The BJP's attack came a day after a Gujarat court gave clean chit to Narendra Modi in 2002 riots case. Leader of the Opposition in Rajya Sabha, Arun Jaitley, said the American stance on the issue has clearly been one determined by their 'kangaroo court' and asked it to reflect on the ‘untenable situation’.

"The American stance on the issue has clearly been one determined by their 'kangaroo court'... To proclaim Modi guilty even when there was no evidence against him despite investigations and re-investigation amounts to immature diplomacy. It constitutes interference in India's internal affairs. This myopic American stance has the potential of recoiling back at them. It also sets a precedent for a reciprocal response. It is time Americans reflect on how they have boxed themselves into this untenable situation," Jaitley said.

"My personal advice to the BJP's prime ministerial candidate has been that he should not apply for a US visa," he said.

Modi has not applied for US visa since 2005 after being denied it once.

The extent to which false propaganda led to the subversion of debate on this issue needs to be introspected, he said.

"A Chief Justice of India without looking into all facts chose an inappropriate expression 'Nero'. Will he now retract? An editor used the extreme expression 'mass murderer'," Jaitley added.

Some countries otherwise friendly to India held their own 'kangaroo court', and decided to proclaim Modi guilty, he further said.

They ignored the fact that no other Indian politician since Independence had gone through the kind of scrutiny that Modi went through in the 2002 riots case, he added.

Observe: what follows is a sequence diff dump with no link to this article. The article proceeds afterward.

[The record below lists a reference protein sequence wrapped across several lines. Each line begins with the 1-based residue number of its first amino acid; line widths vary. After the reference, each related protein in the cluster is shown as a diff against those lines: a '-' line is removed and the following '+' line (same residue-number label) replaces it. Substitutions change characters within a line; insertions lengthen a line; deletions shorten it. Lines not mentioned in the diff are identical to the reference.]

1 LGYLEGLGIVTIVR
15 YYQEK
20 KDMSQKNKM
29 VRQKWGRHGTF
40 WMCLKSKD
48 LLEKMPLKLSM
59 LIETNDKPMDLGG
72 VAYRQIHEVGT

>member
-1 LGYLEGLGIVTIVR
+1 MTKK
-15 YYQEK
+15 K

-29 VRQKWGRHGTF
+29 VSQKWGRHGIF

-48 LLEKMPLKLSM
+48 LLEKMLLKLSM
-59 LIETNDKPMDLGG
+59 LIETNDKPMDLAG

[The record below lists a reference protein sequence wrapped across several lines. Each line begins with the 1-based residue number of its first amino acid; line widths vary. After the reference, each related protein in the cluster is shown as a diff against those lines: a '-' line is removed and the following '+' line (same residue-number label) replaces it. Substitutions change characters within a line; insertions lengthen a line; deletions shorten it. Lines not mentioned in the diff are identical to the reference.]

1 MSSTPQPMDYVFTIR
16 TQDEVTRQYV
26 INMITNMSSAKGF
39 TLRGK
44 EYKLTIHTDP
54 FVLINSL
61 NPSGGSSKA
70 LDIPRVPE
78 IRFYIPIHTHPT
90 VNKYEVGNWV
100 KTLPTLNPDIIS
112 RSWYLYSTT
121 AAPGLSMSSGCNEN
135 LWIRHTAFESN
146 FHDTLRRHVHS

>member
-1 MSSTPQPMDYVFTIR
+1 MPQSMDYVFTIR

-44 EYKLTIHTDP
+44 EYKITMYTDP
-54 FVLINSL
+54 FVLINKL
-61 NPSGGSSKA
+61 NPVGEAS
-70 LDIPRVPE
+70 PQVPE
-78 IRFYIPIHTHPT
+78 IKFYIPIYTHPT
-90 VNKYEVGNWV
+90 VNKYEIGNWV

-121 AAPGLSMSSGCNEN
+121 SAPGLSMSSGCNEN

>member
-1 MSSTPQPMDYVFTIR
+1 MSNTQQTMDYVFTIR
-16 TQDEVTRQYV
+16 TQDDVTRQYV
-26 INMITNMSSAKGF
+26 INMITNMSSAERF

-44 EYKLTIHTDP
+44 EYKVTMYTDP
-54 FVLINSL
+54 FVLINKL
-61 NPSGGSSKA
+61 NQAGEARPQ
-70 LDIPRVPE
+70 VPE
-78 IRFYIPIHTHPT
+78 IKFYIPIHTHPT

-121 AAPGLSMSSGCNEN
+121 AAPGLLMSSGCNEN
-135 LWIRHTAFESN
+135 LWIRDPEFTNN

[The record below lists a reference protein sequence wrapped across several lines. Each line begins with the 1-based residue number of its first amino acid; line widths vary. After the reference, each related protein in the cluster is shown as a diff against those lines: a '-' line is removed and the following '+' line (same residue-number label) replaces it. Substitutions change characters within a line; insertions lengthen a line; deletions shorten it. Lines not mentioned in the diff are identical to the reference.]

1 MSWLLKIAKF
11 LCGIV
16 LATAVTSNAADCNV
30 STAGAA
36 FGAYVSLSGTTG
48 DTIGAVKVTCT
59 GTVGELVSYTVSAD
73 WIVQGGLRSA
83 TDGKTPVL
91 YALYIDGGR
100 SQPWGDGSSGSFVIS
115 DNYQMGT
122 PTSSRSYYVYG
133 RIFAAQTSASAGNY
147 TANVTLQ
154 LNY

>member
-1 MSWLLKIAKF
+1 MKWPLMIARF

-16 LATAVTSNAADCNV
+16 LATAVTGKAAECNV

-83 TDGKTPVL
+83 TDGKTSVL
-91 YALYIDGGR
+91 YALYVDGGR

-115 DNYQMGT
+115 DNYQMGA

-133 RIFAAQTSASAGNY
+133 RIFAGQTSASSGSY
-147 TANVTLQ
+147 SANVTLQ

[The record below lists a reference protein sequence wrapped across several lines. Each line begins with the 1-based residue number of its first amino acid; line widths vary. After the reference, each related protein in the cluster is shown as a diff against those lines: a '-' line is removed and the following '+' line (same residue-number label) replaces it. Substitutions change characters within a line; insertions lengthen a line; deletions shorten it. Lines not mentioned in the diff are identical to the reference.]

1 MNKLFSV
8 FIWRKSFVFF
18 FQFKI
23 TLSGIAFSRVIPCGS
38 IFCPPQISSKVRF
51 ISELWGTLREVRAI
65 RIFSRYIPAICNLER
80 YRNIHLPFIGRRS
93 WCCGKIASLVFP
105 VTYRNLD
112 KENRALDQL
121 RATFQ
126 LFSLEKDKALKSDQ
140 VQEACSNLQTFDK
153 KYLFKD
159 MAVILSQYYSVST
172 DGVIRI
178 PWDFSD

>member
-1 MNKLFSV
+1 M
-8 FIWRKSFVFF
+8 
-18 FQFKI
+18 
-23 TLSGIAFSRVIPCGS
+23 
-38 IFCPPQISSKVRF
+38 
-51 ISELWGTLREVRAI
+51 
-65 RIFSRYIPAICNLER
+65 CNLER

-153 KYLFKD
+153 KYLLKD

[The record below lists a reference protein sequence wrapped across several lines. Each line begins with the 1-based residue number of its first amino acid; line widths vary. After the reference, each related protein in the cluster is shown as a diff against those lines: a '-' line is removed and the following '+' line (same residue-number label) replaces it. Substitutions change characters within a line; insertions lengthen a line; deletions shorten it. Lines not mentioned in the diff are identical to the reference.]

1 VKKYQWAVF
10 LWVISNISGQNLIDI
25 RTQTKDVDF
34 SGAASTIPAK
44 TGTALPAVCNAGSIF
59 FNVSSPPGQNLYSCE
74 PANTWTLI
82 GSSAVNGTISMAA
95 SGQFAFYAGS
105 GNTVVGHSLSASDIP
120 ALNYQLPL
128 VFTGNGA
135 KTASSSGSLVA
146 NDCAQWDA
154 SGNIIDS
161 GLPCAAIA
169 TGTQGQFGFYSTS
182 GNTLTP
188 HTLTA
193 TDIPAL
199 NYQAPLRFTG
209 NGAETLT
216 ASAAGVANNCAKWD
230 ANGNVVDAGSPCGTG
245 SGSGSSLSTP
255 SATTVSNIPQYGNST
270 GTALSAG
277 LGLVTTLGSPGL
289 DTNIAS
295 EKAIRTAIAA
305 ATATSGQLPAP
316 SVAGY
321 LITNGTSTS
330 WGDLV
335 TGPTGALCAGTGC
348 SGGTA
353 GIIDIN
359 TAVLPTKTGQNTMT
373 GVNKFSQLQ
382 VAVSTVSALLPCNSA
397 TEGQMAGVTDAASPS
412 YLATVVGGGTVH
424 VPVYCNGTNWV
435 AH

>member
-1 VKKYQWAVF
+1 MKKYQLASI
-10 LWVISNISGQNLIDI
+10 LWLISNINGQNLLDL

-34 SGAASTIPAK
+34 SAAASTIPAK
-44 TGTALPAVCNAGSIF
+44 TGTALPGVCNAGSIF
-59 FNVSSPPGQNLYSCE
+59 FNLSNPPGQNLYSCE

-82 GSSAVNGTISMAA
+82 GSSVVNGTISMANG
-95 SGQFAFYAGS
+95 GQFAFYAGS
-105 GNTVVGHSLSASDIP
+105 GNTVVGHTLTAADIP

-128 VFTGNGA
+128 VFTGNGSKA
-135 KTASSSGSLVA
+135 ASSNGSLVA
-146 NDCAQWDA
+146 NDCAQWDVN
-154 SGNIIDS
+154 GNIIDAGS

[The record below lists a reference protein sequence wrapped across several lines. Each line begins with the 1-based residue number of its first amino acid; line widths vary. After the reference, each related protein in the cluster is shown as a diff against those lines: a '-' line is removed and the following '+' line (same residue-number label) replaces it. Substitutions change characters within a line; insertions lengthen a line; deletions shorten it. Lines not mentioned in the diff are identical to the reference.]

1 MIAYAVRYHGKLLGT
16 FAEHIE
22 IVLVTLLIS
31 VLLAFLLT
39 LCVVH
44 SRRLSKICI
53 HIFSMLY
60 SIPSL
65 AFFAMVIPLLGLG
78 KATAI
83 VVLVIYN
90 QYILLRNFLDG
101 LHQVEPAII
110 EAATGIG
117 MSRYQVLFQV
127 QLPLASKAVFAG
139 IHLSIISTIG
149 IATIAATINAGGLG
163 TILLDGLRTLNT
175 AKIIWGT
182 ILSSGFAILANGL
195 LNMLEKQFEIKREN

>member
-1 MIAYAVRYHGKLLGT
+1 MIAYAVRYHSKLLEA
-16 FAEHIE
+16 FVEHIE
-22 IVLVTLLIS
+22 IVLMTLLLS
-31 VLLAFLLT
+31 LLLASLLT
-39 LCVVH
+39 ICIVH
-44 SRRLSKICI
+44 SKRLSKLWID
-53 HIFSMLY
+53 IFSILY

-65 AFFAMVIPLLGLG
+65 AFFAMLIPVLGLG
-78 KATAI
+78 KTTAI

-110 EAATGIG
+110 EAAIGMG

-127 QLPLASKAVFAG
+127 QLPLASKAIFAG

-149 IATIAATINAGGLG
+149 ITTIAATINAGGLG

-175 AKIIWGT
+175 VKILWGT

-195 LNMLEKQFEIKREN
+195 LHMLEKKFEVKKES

Meanwhile, US have said that there has been ‘no change’ in its visa policy on Modi, and he was ‘welcome’ to apply for a visa and wait for a review which will be grounded in American law.

A spokesperson for the Department of State, US, said in Washington on Thursday, "There has been no change to our visa policy. Our longstanding policy with regard to the Gujarat Chief Minister is that he is welcome to apply for a visa and await a review like any other applicant."

"That review will be grounded in US law. I am not going to speculate about what the outcome might be," he said when asked to comment on the Gujarat court's verdict, which rejected a plea challenging the clean chit given by the Special Investigation Team (SIT) appointed by India's Supreme Court to Modi in the 2002 Gujarat riots case.

Modi was denied a diplomatic visa to the US in 2005. The US also revoked the B-1/B-2 visa issued to him earlier.

This decision of the then Bush Administration was done under a section of the Immigration and Nationality Act which makes any foreign government official who was responsible or "directly carried out, at any time, particularly severe violations of religious freedom" ineligible for the visa.


Latest News from India News Desk